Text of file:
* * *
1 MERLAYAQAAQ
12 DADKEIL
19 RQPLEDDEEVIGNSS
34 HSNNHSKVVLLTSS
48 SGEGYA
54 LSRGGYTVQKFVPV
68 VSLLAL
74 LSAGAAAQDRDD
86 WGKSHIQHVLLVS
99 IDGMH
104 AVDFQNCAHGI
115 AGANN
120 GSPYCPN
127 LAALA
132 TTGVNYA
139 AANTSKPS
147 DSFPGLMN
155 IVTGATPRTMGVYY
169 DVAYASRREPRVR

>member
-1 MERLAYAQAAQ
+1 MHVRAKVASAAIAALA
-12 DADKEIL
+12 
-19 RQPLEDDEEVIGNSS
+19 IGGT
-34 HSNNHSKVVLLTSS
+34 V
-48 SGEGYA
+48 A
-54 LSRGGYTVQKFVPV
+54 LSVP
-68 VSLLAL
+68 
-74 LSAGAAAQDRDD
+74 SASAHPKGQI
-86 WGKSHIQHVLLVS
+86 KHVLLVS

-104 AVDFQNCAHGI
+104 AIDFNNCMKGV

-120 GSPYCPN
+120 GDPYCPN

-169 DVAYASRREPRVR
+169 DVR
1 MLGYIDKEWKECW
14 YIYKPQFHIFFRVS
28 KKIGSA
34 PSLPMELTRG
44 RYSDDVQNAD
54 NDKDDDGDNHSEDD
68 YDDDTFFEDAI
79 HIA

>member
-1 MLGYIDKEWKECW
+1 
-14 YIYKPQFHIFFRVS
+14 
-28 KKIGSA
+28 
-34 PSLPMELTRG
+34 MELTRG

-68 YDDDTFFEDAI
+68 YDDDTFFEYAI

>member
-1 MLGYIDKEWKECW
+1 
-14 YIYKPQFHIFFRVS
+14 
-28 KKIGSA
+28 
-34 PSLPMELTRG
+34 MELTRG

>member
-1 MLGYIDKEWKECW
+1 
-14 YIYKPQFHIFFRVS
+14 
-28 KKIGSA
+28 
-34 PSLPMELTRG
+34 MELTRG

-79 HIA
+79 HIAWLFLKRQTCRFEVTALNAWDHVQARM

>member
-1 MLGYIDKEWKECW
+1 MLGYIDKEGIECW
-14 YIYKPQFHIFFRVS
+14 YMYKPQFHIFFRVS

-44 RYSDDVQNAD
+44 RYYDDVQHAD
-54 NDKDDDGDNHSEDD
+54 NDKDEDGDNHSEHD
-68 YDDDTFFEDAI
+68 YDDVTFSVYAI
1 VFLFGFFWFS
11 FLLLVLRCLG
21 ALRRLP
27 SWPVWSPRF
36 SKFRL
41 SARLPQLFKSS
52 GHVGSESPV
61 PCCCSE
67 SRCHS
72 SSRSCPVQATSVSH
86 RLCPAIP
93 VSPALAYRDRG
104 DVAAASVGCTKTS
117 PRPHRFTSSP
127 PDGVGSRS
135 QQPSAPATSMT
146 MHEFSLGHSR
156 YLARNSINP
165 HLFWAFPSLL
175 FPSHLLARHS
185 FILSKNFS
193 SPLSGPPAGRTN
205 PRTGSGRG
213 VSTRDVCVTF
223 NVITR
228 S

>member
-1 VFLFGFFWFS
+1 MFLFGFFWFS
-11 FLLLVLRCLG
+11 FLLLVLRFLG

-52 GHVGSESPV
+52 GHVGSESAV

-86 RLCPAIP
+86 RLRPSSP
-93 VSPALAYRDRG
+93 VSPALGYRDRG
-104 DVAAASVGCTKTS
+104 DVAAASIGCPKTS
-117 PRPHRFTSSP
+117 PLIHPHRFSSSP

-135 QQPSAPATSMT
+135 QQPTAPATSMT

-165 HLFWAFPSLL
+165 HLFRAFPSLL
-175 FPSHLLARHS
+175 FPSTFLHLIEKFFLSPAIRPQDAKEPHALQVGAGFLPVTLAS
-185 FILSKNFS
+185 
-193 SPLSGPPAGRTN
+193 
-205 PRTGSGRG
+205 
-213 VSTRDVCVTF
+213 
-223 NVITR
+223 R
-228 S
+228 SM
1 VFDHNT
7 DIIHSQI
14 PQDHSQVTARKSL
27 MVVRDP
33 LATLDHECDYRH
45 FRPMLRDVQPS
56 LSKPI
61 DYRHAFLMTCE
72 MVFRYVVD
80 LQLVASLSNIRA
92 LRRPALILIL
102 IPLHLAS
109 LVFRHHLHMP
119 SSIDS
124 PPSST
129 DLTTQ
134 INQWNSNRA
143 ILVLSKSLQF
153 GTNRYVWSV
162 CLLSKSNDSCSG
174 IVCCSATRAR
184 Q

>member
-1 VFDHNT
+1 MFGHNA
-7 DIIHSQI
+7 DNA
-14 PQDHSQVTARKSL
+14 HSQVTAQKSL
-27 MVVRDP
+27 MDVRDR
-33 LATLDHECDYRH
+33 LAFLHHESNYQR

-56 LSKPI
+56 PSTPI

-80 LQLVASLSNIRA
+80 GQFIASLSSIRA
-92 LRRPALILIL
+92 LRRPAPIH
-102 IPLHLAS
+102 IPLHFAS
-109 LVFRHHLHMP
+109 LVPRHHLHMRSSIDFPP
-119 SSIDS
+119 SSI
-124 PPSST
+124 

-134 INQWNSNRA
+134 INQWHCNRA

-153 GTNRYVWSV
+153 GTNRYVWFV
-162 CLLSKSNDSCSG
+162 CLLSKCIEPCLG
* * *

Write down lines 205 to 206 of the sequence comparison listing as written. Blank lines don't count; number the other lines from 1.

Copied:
-162 CLLSKSNDSCSG
+162 CLLSKCIEPCLG